Feeding The Binge Culture

Escape reality with a few alternate universes on Netflix and Amazon


Graphic by: Abraham Navarro/SAC.Media.

When I was a child, my family and I situated ourselves on the living room couch every Saturday night in the early 2000s. As we got comfortable in front of the rear-projection television, with our fluffy pillows and warm blankets, the narrator would start the show.

Goosebumps would invade my body as the eerie music murmured alongside Rodman Serling’s monologue which welcomed us into that week’s treacherous rerun. “You unlock this door with the key of imagination. Beyond it is another dimension— a dimension of sound, a dimension of sight, a dimension of mind. You’re moving into a land of both shadow and substance, of things and ideas. You’ve just crossed over, into the Twilight Zone.”

The world’s uncertainty with the coronavirus pandemic has caused me to wonder if we have entered another dimension, one similar to that of the clueless characters behind Sterling’s iconic narration. Nevertheless, “The Twilight Zone” has been instrumental in inspiring many TV shows and films to alter their audience’s reality.

Because you may agree that life currently seems like a Sci-fi or historical fiction plot, here are a few shows to binge during quarantine that have altered memories of the past or distorted realities of the future.

1. Hollywood. The new miniseries on Netflix created by Ryan Murphy introduces an alternate version of post World War II Hollywood. The show gives a glimpse into what could have been if Hollywood accepted a colored woman as the heroine, or if homosexual men could have lived openly, onscreen and off.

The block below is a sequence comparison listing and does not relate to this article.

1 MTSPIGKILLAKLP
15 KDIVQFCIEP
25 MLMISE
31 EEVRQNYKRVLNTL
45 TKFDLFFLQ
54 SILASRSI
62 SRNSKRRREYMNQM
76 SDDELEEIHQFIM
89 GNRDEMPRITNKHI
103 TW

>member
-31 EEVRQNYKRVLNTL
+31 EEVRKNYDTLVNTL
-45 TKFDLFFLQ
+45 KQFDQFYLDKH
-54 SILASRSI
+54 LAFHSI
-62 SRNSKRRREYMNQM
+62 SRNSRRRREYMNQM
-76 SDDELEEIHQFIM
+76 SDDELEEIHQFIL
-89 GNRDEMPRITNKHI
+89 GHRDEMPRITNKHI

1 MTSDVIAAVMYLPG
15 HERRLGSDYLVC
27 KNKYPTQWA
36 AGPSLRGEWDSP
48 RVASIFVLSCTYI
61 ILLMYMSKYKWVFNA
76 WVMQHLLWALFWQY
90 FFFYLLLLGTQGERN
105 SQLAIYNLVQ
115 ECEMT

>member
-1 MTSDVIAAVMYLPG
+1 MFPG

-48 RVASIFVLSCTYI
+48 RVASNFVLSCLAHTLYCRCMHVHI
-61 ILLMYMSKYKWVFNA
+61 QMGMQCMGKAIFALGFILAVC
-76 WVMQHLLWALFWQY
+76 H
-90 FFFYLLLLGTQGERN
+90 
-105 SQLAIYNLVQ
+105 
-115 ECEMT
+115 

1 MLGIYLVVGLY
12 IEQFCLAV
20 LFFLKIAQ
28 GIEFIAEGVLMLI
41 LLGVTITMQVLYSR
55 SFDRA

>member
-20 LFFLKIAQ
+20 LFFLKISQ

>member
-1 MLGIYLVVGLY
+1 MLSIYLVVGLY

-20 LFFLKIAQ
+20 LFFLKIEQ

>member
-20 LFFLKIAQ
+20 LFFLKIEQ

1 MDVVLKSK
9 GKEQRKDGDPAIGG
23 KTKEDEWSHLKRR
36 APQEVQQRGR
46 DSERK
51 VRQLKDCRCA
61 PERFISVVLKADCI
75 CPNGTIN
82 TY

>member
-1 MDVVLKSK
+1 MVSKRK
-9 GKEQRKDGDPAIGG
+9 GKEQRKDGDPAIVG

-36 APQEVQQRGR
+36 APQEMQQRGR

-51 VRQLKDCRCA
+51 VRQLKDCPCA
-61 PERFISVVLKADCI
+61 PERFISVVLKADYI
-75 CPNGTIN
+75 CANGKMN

2. For All Mankind. A new series presented by Apple TV+, and created by Jeff Russo explores the different possibilities of the space race. The show’s alternate version of the space race imagines what would happen if astronauts from the Soviet Union landed on the moon first and how different the world might have been as a result.

3. Black Mirror. A contemporary rework of Serling’s The Twilight Zone, Black mirror became a hit on Netflix. Creator Charlie Brooker introduced an onscreen dystopia that challenges the possible altered realities of an excessively technology-infused future.

4. The Man in the High Castle. Loosely based on Philip K. Dick’s novel, the show introduces an alternate history series that depicts a dystopian scenario where the Axis Powers won World War II. A young woman discovers a mysterious film that may lead to freedom from the United States that is controlled by the Japanese and Nazis. Created by Frank Spotnitz, all five seasons are available to watch on Amazon Prime Video.

5. The Twilight Zone 2019. CBS has done it again with another reboot of the nostalgic and beloved television series. Available on CBS All Access and hosted by Jordan Peele, the show follows the original plot but, of course, with a modern day twist. Unfortunately, the show’s ratings are not the best but hey! Another show to binge on.